Review: Blood’s a Rover by James Ellroy

Blood's a Rover by James Ellroy

It was probably a bad idea to pen a sequel to American Tabloid, but James Ellroy did it anyway and came up with another great one, The Cold Six Thousand.

It was probably a bad idea to add another book and make a trilogy (Underworld USA) out of it, but James Ellroy did it anyway, and…

…the results are mixed.

American Tabloid and The Cold Six Thousand are centered around huge historical events. The characters are intimately involved in those events, making those novels epic in scope. Ellroy decided he didn’t want to tackle Watergate, which makes complete sense–the identity of Deep Throat was revealed in between the release of The Cold Six Thousand and Blood’s a Rover and some of the participants are still alive and may reveal more before they pass on, which could have made a fictional take by Ellroy look silly. Also, Watergate was certainly important historically but likely wouldn’t have made for gripping fiction.

But because Blood’s a Rover isn’t centered around huge historical events, it pales in scope in comparison to its predecessors. It feels more like a postscript to American Tabloid and The Cold Six Thousand rather than the culmination of events that began in the first book, which is what the conclusion of a properly structured trilogy should be. The following is not meant as a quality judgment but rather a comment on where it falls in the narrative and its relative importance: Blood’s a Rover is to American Tabloid and The Cold Six Thousand what After MASH is to M*A*S*H.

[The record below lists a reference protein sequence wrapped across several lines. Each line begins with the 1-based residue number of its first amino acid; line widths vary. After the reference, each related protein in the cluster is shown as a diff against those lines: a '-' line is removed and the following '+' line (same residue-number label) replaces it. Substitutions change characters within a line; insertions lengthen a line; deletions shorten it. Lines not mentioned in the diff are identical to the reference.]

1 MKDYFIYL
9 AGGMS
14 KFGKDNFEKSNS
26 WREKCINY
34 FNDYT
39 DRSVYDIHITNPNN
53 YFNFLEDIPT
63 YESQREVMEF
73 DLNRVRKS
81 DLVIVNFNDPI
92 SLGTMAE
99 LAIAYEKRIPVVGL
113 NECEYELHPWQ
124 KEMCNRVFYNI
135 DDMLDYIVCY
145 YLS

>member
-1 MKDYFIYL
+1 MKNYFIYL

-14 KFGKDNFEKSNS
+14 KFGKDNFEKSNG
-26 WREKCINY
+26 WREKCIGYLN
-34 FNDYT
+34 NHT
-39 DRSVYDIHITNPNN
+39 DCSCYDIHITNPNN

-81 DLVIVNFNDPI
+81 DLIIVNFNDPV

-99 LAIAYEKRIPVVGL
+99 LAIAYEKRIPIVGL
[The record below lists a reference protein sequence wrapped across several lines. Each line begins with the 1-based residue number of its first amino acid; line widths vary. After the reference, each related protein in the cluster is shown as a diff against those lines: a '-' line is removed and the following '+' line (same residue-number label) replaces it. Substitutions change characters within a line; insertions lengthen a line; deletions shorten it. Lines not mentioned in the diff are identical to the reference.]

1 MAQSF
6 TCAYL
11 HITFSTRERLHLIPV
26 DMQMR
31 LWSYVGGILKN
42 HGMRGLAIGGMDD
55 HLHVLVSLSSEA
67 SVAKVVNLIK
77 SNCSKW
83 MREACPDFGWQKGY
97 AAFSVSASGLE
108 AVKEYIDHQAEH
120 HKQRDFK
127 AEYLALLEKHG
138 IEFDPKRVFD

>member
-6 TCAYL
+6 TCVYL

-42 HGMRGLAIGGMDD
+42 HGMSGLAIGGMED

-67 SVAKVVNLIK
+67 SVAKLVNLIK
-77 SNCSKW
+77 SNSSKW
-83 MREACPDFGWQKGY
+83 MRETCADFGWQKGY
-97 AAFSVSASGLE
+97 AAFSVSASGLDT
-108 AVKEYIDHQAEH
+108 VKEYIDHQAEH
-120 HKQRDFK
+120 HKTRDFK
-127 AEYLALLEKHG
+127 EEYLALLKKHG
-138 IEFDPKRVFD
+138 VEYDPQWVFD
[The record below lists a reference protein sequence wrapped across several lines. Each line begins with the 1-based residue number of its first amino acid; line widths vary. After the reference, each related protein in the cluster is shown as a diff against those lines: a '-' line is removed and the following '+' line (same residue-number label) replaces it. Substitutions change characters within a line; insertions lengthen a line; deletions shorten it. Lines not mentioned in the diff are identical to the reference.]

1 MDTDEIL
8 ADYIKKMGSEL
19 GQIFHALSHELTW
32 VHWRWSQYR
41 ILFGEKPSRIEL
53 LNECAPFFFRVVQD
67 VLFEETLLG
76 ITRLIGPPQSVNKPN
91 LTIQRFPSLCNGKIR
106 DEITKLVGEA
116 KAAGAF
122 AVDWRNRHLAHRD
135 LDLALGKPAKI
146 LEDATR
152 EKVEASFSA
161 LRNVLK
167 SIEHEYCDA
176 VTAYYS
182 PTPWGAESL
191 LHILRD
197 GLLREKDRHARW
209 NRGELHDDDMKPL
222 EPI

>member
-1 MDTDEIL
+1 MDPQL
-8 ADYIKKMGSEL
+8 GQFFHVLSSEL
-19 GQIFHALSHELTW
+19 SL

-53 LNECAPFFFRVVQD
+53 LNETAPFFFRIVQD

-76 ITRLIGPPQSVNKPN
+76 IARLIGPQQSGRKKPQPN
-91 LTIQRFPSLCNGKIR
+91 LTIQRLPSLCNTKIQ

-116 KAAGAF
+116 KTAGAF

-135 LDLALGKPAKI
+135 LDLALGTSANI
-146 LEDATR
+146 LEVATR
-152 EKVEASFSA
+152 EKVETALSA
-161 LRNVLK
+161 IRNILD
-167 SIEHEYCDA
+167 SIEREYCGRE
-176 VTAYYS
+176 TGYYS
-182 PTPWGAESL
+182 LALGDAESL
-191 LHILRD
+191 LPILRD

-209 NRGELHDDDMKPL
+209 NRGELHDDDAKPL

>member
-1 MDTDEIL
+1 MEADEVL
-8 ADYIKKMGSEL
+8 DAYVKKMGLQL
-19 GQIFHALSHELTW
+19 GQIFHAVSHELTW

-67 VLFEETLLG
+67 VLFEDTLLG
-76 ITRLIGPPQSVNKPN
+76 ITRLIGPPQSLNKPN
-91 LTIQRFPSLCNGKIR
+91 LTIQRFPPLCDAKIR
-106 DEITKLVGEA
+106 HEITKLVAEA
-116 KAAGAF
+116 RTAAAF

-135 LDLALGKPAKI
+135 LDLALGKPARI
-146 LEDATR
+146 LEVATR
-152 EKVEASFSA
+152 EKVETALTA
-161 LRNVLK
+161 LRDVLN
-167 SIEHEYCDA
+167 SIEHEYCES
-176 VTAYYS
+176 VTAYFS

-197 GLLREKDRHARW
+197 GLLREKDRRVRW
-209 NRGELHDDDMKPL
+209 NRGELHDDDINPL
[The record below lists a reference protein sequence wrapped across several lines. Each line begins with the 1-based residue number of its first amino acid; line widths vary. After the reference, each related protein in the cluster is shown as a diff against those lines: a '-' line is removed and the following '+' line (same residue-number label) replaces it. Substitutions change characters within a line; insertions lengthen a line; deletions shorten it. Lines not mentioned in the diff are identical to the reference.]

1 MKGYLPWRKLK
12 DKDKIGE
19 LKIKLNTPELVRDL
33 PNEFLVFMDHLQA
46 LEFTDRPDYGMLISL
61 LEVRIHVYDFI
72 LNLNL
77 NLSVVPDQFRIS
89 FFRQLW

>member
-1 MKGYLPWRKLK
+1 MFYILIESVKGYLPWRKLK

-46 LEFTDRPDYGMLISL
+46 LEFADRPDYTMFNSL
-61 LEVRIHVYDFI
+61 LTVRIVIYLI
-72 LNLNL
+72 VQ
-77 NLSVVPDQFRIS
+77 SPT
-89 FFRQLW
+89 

I think you should know this going in. I wish I had. It would have helped me to appreciate the novel on its own terms, and there is much to appreciate. It features many of Ellroy’s hallmarks–fascinating characters who evolve in unexpected ways, out-of-the blue plot twists, unexpected betrayals and strange alliances, all across a several-year period. And, as always, the narrative mooooves and the book is hard to put down.

And that’s what’s frustrating: Blood’s a Rover wouldn’t have required all that many changes to make it a free-standing novel, and it would have been a fine one. But it isn’t a freestanding novel, and it must be judged accordingly. As the end of a saga, Blood’s a Rover is a letdown.

Related Posts:

Review: American Tabloid by James Ellroy

Review: The Cold Six Thousand by James Ellroy

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